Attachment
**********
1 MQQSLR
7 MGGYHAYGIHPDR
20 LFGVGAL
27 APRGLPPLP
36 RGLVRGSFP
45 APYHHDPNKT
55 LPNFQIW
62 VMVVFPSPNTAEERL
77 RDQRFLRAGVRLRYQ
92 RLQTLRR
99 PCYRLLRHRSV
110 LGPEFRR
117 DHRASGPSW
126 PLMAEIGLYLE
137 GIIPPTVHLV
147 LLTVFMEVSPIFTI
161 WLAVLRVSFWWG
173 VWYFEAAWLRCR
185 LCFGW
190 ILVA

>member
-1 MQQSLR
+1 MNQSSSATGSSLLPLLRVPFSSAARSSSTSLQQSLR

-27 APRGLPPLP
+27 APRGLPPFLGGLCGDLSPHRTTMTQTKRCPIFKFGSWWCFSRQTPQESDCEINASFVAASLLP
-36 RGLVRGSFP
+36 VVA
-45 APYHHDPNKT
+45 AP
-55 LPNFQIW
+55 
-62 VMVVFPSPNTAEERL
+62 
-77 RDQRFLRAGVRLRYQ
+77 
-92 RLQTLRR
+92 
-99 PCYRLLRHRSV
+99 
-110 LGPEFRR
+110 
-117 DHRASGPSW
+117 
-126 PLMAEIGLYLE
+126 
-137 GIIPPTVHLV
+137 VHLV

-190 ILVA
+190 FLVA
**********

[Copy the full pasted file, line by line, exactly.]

1 MQQSLR
7 MGGYHAYGIHPDR
20 LFGVGAL
27 APRGLPPLP
36 RGLVRGSFP
45 APYHHDPNKT
55 LPNFQIW
62 VMVVFPSPNTAEERL
77 RDQRFLRAGVRLRYQ
92 RLQTLRR
99 PCYRLLRHRSV
110 LGPEFRR
117 DHRASGPSW
126 PLMAEIGLYLE
137 GIIPPTVHLV
147 LLTVFMEVSPIFTI
161 WLAVLRVSFWWG
173 VWYFEAAWLRCR
185 LCFGW
190 ILVA

>member
-1 MQQSLR
+1 MNQSSSATGSSLLPLLRVPFSSAARSSSTSLQQSLR

-27 APRGLPPLP
+27 APRGLPPFLGGLCGDLSPHRTTMTQTKRCPIFKFGSWWCFSRQTPQESDCEINASFVAASLLP
-36 RGLVRGSFP
+36 VVA
-45 APYHHDPNKT
+45 AP
-55 LPNFQIW
+55 
-62 VMVVFPSPNTAEERL
+62 
-77 RDQRFLRAGVRLRYQ
+77 
-92 RLQTLRR
+92 
-99 PCYRLLRHRSV
+99 
-110 LGPEFRR
+110 
-117 DHRASGPSW
+117 
-126 PLMAEIGLYLE
+126 
-137 GIIPPTVHLV
+137 VHLV

-190 ILVA
+190 FLVA